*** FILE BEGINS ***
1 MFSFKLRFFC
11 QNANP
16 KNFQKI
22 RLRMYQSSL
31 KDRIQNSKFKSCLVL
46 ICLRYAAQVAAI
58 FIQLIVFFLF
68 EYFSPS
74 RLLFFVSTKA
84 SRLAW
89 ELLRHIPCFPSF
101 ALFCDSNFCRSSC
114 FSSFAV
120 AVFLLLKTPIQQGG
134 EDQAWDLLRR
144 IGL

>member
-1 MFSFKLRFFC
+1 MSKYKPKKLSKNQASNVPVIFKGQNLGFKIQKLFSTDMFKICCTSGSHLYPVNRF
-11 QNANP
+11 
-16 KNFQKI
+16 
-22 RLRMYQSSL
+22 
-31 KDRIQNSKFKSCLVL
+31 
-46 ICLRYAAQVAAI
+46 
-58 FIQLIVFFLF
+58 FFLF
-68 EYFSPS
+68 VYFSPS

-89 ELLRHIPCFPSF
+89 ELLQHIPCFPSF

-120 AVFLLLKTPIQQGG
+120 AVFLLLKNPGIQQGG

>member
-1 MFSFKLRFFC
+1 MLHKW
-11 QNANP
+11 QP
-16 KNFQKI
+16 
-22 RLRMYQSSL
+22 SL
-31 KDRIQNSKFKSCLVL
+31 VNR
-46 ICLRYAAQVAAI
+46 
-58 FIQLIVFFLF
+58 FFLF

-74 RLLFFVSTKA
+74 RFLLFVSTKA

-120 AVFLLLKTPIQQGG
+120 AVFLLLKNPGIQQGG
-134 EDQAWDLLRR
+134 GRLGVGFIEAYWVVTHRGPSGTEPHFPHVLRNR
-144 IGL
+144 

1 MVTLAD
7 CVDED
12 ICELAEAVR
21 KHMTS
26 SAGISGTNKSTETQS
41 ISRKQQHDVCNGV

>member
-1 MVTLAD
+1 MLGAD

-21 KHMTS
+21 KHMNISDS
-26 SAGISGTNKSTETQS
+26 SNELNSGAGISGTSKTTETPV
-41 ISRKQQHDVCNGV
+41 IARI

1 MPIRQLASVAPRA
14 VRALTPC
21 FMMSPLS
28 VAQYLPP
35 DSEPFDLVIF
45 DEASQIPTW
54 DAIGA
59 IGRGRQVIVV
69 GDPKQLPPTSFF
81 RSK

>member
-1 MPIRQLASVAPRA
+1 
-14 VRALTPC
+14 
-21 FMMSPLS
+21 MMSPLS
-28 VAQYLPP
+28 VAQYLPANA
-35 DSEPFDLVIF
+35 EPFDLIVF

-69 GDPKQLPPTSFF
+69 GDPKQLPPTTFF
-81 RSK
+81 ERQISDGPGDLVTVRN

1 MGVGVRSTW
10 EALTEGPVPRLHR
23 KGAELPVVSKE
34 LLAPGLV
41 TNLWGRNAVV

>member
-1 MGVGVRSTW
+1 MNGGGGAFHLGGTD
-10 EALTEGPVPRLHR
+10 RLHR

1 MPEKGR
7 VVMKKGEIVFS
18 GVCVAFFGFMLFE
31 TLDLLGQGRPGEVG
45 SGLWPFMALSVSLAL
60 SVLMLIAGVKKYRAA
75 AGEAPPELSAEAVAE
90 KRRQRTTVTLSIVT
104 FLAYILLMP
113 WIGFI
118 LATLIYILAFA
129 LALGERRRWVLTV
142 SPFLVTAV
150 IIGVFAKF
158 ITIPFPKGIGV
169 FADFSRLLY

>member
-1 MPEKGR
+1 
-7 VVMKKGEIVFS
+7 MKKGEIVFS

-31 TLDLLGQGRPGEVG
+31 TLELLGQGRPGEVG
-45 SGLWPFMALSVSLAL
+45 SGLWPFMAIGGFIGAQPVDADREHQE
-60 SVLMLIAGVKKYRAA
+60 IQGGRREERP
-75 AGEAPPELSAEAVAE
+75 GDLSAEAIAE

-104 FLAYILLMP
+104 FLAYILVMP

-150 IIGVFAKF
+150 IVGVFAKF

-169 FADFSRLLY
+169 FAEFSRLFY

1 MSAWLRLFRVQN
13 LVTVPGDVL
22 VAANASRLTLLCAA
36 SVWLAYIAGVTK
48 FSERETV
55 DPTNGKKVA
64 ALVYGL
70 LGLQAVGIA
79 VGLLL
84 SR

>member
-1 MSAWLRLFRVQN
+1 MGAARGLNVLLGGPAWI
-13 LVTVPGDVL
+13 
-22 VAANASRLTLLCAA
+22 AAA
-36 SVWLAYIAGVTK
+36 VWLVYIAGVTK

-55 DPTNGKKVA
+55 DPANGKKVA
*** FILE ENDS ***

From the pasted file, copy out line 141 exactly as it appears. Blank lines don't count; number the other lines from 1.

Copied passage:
+104 FLAYILVMP